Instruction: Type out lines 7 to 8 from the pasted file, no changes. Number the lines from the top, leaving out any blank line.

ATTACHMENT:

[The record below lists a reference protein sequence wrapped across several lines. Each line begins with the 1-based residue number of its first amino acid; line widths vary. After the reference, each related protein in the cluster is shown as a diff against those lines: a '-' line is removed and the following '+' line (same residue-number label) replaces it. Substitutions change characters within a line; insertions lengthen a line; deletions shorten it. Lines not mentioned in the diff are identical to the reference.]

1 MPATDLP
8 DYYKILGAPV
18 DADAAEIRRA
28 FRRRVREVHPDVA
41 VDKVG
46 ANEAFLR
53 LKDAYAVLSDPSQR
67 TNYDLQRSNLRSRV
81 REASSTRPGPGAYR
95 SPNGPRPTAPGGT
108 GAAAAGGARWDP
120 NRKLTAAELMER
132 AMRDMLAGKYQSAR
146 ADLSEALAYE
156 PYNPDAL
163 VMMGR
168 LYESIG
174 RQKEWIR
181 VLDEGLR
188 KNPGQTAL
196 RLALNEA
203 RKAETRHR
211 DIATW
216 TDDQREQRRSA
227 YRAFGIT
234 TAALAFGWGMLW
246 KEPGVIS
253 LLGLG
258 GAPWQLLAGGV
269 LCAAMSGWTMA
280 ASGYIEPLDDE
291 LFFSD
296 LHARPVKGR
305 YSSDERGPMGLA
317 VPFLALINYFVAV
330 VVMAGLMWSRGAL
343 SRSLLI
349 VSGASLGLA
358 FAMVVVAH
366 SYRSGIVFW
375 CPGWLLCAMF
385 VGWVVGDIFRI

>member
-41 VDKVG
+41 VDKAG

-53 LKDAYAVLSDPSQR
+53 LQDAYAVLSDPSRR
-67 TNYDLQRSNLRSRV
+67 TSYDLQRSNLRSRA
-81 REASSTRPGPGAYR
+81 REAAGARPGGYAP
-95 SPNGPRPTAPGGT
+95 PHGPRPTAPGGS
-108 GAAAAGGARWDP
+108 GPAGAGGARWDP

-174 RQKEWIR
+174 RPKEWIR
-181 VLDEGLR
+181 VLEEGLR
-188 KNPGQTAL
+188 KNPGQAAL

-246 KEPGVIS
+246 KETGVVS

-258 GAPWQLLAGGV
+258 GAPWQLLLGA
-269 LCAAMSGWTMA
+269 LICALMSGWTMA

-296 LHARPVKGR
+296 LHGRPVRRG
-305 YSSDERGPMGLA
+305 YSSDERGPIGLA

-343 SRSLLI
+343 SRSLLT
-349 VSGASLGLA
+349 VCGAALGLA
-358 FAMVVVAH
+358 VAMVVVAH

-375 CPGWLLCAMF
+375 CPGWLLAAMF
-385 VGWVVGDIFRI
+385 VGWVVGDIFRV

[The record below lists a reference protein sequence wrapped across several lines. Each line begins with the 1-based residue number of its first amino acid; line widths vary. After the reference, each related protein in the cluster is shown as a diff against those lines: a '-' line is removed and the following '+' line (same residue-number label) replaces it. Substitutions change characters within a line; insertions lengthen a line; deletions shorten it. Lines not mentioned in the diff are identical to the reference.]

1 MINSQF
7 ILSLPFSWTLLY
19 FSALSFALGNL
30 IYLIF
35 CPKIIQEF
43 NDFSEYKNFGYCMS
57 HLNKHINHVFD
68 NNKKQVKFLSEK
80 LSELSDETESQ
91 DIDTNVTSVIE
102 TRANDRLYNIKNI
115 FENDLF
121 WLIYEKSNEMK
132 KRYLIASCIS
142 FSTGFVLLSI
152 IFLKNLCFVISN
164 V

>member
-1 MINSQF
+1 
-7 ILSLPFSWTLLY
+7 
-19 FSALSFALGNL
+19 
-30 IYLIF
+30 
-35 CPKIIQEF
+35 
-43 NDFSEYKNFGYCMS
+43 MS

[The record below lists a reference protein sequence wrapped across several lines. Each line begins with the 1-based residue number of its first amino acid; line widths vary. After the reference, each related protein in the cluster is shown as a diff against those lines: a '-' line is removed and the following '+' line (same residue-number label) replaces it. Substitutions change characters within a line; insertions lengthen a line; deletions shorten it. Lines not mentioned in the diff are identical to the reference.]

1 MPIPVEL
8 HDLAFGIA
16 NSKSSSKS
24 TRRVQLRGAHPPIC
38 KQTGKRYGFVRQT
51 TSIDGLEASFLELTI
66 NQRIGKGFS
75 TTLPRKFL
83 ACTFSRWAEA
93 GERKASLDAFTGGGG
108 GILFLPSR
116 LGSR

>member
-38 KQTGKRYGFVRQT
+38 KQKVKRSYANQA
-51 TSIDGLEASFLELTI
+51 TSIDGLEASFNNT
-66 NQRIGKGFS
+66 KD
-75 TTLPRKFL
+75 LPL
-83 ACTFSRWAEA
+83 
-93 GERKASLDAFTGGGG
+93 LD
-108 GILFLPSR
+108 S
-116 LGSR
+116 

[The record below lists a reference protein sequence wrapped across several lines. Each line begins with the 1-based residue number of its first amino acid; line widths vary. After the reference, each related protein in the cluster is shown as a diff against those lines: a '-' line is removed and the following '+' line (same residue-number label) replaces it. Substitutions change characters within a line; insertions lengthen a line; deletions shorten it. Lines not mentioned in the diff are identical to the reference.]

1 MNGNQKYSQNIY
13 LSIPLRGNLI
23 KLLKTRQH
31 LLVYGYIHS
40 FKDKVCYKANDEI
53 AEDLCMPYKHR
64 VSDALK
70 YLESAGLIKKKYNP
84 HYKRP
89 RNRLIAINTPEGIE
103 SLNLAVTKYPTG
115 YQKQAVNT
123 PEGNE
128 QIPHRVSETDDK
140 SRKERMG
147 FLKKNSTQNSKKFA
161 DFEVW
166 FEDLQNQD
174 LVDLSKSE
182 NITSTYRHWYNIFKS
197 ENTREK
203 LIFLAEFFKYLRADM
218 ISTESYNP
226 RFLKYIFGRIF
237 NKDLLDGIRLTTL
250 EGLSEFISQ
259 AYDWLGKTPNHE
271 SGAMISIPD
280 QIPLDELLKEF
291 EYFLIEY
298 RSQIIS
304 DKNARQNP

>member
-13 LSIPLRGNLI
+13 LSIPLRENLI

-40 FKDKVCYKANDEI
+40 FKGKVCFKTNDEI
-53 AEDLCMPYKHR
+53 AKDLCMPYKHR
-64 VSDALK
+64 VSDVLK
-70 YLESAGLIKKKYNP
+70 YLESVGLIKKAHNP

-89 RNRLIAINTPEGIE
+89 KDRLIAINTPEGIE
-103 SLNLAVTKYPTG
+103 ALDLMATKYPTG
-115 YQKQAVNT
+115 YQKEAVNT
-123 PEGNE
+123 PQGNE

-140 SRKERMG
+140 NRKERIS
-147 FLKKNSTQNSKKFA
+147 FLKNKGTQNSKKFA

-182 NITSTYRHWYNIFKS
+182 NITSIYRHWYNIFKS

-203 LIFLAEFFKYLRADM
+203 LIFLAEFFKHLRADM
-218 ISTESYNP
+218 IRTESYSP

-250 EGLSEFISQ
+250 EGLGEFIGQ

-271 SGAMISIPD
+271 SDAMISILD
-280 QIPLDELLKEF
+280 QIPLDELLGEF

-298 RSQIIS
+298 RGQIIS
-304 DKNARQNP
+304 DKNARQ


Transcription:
46 ANEAFLR
53 LKDAYAVLSDPSQR